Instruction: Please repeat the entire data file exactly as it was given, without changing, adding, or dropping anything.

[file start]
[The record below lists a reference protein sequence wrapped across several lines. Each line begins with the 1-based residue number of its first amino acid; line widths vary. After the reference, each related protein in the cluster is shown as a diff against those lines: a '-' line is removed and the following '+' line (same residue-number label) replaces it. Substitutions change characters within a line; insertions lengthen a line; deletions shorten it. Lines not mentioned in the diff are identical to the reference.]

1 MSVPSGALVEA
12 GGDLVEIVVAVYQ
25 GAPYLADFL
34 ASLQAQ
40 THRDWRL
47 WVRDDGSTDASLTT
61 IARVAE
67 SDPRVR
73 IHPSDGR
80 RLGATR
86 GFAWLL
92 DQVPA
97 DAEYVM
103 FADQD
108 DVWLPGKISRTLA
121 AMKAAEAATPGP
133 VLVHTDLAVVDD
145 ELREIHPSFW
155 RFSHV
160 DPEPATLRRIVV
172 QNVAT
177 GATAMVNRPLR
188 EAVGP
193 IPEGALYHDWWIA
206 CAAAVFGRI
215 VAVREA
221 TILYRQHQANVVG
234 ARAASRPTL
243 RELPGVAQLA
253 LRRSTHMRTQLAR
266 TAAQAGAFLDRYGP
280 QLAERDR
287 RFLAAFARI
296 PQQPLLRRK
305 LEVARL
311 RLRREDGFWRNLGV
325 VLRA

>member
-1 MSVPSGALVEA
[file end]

[The record below lists a reference protein sequence wrapped across several lines. Each line begins with the 1-based residue number of its first amino acid; line widths vary. After the reference, each related protein in the cluster is shown as a diff against those lines: a '-' line is removed and the following '+' line (same residue-number label) replaces it. Substitutions change characters within a line; insertions lengthen a line; deletions shorten it. Lines not mentioned in the diff are identical to the reference.]

1 MSVPSGALVEA
12 GGDLVEIVVAVYQ
25 GAPYLADFL
34 ASLQAQ
40 THRDWRL
47 WVRDDGSTDASLTT
61 IARVAE
67 SDPRVR
73 IHPSDGR
80 RLGATR
86 GFAWLL
92 DQVPA
97 DAEYVM
103 FADQD
108 DVWLPGKISRTLA
121 AMKAAEAATPGP
133 VLVHTDLAVVDD
145 ELREIHPSFW
155 RFSHV
160 DPEPATLRRIVV
172 QNVAT
177 GATAMVNRPLR
188 EAVGP
193 IPEGALYHDWWIA
206 CAAAVFGRI
215 VAVREA
221 TILYRQHQANVVG
234 ARAASRPTL
243 RELPGVAQLA
253 LRRSTHMRTQLAR
266 TAAQAGAFLDRYGP
280 QLAERDR
287 RFLAAFARI
296 PQQPLLRRK
305 LEVARL
311 RLRREDGFWRNLGV
325 VLRA

>member
-1 MSVPSGALVEA